James Romano trims flower while working in the CommCan processing facility in Medway, Massachusetts, Oct. 27, 2021.
Erin Clark | Boston Globe | Getty Images
The U.S. Department of Health and Human Services has recommended reclassifying marijuana as a lower-risk drug, which would in turn ease restrictions on the budding business, a spokesperson for the Drug Enforcement Administration told CNBC on Wednesday.
Marijuana is currently a Schedule I drug under the Controlled Substances Act, meaning it’s deemed to have no currently accepted medical use and a high potential for abuse. Despite being legalized for recreational use in nearly half of states, marijuana’s federal classification alongside drugs such as heroin and LSD has hindered the industry’s growth.
After enjoying a sales surge during the Covid-19 pandemic, the industry is in free fall as investors turn away and capital dries up. The industry has also been barred from accessing most banking services, or from being traded across state lines, resulting in a glut of cannabis in many states and a drop in prices.
A federal reclassification could potentially expand the market for marijuana, which is a multibillion-dollar industry in the U.S. and a cash crop in many newly legalized states.
The news sent shares of several cannabis companies, including Canopy Growth, Tilray Brands and Cronos Group, jumping Wednesday.
In a letter addressed to DEA officials, the HHS called for marijuana to be reclassified under the Controlled Substances Act, a DEA spokesperson told CNBC. Bloomberg, which first reported the recommendation, said the letter called for marijuana to be reclassified as a Schedule III drugs, defined as drugs with a moderate to low potential for physical and psychological dependence.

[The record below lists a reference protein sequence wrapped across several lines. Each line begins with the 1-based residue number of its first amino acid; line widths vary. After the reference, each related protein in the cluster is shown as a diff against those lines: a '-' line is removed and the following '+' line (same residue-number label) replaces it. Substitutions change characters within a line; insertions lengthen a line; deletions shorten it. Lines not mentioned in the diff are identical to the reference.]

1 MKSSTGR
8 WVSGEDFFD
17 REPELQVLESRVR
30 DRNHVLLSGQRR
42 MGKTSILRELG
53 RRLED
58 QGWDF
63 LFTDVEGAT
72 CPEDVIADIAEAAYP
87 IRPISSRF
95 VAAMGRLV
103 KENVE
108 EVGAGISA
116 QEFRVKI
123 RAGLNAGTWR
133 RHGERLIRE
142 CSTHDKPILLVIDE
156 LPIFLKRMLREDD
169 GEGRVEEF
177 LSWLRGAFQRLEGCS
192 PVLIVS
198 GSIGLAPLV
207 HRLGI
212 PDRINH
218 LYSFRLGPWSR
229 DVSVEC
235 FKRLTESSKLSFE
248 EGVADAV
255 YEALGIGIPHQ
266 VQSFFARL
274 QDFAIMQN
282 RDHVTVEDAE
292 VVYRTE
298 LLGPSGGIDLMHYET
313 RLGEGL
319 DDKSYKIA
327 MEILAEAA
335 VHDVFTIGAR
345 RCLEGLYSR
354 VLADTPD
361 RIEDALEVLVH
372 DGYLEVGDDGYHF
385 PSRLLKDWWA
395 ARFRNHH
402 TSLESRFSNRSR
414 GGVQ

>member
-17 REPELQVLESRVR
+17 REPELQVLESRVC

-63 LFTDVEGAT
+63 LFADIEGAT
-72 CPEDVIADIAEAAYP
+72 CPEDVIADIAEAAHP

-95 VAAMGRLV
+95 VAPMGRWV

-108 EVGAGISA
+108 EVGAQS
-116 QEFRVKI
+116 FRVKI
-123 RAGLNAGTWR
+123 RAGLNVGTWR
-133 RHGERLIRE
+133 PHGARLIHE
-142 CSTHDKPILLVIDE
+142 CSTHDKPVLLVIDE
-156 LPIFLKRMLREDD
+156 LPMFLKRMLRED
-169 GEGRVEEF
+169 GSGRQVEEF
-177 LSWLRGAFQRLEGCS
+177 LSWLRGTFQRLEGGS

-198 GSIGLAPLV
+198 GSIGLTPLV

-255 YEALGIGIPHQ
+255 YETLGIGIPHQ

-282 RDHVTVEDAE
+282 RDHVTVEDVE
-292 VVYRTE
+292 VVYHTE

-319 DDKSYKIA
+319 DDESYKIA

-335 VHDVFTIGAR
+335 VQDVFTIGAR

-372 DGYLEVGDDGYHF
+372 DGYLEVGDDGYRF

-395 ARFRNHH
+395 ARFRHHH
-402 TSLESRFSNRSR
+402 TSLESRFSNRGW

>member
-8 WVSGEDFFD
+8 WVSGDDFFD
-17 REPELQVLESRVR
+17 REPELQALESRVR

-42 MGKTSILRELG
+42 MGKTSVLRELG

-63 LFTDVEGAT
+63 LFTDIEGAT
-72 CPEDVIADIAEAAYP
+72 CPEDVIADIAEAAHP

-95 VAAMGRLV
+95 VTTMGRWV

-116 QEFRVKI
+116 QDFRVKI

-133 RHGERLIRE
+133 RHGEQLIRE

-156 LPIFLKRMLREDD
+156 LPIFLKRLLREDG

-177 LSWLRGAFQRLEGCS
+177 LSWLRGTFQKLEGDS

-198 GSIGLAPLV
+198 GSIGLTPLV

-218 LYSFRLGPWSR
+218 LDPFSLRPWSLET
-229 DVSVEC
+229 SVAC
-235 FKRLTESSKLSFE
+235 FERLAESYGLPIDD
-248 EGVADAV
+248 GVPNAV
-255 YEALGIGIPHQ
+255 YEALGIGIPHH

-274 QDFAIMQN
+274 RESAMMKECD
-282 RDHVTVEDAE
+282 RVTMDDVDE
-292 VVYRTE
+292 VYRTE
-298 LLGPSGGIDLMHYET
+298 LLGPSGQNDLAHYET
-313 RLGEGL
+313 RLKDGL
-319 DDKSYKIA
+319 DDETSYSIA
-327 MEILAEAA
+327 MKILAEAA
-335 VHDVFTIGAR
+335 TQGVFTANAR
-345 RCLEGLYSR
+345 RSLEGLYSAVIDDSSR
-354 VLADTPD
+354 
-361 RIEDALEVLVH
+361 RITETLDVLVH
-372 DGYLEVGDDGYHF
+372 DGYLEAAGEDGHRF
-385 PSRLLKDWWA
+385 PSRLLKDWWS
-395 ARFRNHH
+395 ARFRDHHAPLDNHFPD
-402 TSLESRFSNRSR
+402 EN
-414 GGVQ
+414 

The DEA, which regulates controlled substances, has the final authority to reschedule marijuana. The agency will now initiate a review of the drug, the DEA spokesperson said.
A lack of federal regulation has meant cannabis businesses in states where recreational sales are legal still can’t access traditional banking services or institutional capital. A congressional bill called the Secure and Fair Enforcement Banking Act, or SAFE, would lift such restrictions but hasn’t made it through the Senate, despite passing in the House several times.
Patrick Rea, managing director at cannabis investment firm Poseidon Garden Ventures, said his fund is “cautiously optimistic” for the changes a reclassification could bring to the industry.
“Certainly, moving cannabis off of Schedule 1 is the right decision and long overdue,” Rea said in a statement. “Though a full descheduling would be preferred and likely most appropriate for cannabis, we welcome smart decisions and progress towards full legalization and regulation in the legal cannabis industry.”
Correction: A spokesperson for the Drug Enforcement Administration told CNBC the agency received a letter from the Department of Health and Human Services calling for marijuana to be reclassified under the Controlled Substances Act. A previous version of this story mischaracterized the spokesperson’s statement.